Selective Outrage And The Damnable Jewish Silence On Gaza
August marked a year since the publication of the Black Lives Movement platform — and the controversy it generated among Jewish American organizations. A new coalition of over 50 African American organizations released a series of far-reaching “policy demands for black power, freedom and justice.” The demands included an end to the criminalization and killing of African Americans, reparations for centuries of harm inflicted upon black people, empowering cooperatives and unions to manage significant parts of the economy, protections for the right to vote, and more. One part of the platform, “Invest-Divest,” demanded a re-allocation of funds from military expenditures to healthcare and education. Within this context, the platform mentioned the harm U.S. military investments cause around the world, including the complicity of the U.S. in “the genocide taking place against the Palestinian people.”
One of the authors of the platform related the use of the word to the history of black activism in the U.S., such as the group entitled “We Charge Genocide” which opposes police violence in Chicago. The Jews of Color Caucus of JVP embraced the platform and recognized the multiple meanings of the word “genocide”. But apart from them, the reaction of Jewish American organizations was overwhelmingly negative. The CEO of the Anti-Defamation League Jonathan Greenblatt wrote that “it’s repellent and completely inaccurate to label Israel’s policy as ‘genocide.’” The Reform Movement called the language “offensive and odious,” while the left-leaning Truah was “extremely dismayed” by it. Peter Beinart tweeted “Bring solidarity. Don’t bring stupid.”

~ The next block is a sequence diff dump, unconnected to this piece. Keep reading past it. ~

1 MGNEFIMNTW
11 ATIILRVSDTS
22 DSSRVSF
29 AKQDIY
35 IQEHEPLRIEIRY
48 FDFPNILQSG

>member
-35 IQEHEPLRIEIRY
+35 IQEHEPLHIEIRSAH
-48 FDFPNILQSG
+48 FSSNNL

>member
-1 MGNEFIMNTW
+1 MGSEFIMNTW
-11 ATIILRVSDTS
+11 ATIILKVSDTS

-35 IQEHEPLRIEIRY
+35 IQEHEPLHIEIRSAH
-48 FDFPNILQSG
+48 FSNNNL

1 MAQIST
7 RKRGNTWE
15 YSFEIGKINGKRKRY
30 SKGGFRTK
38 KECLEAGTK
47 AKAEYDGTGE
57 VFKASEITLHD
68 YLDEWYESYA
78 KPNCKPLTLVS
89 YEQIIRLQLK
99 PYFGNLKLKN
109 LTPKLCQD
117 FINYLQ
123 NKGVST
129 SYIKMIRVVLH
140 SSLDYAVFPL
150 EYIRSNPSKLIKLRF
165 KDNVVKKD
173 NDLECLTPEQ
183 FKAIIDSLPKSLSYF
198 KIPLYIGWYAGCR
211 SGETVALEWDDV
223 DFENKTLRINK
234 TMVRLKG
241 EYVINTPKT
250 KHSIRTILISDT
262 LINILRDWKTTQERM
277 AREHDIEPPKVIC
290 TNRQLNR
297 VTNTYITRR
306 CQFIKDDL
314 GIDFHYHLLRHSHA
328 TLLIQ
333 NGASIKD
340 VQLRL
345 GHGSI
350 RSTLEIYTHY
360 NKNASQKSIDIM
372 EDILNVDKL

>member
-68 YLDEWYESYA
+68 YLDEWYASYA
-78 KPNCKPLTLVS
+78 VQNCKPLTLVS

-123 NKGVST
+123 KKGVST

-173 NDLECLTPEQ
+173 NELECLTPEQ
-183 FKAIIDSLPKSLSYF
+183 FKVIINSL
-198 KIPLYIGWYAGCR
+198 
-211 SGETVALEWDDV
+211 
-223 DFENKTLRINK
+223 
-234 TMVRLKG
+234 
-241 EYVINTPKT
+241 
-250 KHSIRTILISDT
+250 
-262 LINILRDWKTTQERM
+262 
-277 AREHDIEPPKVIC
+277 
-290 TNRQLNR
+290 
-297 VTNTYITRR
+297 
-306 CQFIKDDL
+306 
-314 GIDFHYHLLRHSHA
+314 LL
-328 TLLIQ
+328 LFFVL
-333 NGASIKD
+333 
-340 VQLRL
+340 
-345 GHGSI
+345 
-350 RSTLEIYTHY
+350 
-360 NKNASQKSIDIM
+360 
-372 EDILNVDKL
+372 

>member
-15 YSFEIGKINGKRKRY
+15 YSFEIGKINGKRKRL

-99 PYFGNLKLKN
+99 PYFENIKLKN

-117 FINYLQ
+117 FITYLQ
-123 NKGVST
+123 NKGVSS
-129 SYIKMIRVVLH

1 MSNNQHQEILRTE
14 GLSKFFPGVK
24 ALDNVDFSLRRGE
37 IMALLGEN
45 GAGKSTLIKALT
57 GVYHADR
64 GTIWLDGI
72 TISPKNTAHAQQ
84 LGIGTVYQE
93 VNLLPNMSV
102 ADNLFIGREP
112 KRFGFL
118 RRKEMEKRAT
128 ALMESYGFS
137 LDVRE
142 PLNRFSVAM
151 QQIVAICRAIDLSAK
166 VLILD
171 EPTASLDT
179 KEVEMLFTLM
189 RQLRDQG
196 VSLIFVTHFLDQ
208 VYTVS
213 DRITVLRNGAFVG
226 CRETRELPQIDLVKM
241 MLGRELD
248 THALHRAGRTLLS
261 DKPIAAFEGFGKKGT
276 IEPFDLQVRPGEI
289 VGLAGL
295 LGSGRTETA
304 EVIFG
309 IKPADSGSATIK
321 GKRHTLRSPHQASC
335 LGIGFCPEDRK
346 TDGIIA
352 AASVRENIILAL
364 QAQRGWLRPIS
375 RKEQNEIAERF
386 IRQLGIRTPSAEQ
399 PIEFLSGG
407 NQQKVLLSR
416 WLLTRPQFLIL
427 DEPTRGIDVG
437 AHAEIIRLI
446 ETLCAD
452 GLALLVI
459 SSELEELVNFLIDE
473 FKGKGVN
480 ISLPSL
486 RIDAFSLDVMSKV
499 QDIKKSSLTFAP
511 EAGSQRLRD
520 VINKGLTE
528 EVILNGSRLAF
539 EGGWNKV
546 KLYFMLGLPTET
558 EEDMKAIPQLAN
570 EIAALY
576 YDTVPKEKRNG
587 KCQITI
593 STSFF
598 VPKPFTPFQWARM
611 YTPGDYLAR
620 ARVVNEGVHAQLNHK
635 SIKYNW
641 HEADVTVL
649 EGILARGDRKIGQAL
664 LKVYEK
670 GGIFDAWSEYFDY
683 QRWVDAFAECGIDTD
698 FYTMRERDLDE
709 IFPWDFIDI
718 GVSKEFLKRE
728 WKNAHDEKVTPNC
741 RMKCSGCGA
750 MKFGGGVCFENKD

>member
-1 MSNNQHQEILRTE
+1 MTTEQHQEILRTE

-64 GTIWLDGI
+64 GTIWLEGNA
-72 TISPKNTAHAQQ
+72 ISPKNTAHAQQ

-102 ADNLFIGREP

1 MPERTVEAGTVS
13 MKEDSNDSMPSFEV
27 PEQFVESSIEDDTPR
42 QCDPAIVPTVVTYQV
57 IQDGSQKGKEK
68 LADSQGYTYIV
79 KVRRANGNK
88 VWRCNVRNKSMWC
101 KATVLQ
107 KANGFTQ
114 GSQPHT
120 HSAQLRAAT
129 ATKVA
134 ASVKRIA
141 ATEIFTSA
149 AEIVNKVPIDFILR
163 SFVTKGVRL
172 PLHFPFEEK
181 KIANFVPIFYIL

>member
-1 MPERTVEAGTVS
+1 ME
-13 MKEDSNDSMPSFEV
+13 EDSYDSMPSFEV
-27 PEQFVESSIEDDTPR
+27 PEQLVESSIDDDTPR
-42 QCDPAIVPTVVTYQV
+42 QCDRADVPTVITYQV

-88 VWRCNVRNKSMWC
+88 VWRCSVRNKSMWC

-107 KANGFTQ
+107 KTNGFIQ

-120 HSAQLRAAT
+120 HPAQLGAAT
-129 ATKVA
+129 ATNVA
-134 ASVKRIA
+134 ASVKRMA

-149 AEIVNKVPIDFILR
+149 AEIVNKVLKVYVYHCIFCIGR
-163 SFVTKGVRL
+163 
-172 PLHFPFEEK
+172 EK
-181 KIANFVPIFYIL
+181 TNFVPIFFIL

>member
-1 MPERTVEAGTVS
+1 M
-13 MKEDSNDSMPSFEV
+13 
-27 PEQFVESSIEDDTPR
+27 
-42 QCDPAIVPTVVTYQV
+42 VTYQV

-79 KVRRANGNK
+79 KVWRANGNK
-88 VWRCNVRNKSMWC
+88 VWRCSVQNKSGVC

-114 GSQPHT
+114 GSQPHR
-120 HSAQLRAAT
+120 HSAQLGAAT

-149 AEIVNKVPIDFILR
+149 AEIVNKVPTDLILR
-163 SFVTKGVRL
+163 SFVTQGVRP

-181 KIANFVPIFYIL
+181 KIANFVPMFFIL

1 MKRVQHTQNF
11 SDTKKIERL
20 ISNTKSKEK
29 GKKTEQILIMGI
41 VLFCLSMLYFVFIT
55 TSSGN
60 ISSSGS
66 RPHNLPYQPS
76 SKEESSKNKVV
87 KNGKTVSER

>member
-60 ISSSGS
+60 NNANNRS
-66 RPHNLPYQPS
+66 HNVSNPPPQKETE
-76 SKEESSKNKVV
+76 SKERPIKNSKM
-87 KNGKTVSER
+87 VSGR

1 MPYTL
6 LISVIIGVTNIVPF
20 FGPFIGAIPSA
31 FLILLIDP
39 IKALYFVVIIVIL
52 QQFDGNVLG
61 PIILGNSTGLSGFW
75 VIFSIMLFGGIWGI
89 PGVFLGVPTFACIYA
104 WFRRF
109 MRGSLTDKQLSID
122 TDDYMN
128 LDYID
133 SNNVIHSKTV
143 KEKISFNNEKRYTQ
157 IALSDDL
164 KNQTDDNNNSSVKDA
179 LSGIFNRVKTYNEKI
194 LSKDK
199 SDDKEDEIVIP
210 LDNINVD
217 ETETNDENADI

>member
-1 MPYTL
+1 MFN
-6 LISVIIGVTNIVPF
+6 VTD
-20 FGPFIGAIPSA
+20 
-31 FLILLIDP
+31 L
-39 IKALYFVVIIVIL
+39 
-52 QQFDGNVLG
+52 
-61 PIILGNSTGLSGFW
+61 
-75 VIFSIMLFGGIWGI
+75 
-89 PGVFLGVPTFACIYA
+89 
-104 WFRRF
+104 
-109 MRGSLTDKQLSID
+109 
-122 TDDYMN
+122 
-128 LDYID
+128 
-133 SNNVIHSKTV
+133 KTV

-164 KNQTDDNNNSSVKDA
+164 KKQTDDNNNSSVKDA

The Forward’s Laura E. Adkins has criticized the arrogance of focusing so much on a single sentence of the entire platform, thereby obscuring its crucial demands for social justice in the U.S.. One year later, it is also worth asking how responsive the same organizations have been to the reality on the ground in the Occupied Territories, whatever word we use to describe the conditions there. In recent weeks, the electricity supply to the Gaza Strip was cut to three hours a day. While the most recent decision was also a result of a dispute between the Palestinian Authority and Hamas, it was carried out by Israel which is still the sovereign power in the area. It was Israel which bombed Gaza’s main power station in 2006, and it is Israel which has prevented the import of spare parts to repair the infrastructure which has been damaged in multiple conflicts with Israel in the last decade.
As a result, sewage treatment plants cannot operate at full capacity and water quality is poor. According to U.N. data quoted in Haaretz, 50% of the children have parasites in their intestines. 26% of children’s diseases in Gaza are a result of the poor quality of the water. Levels of nitrate in the water are ten times the recommended level – a condition especially dangerous for babies. Several babies have died as a result of power outages in the hospitals, which cannot provide enough alternative electricity with their generators because there are also limitations on the import of fuel to Gaza. Many cancer patients can neither receive chemotherapy in Gaza nor receive it elsewhere, due to Israel’s travel restrictions. In January, 17-year-old Ahmed Shubeir passed away because he could not receive a new artificial heart valve. Israel offered Shubeir, like other patients, the option of leaving Gaza for treatment in return for collaboration. He preferred to die.
A year since the controversy, where is the outrage? Is the word “genocide” worse than the actual death of babies and adult patients from completely preventable causes? When will the same Jewish American organizations raise the alarm about Israel’s responsibility for the lethal conditions in Gaza? And how many will die by then?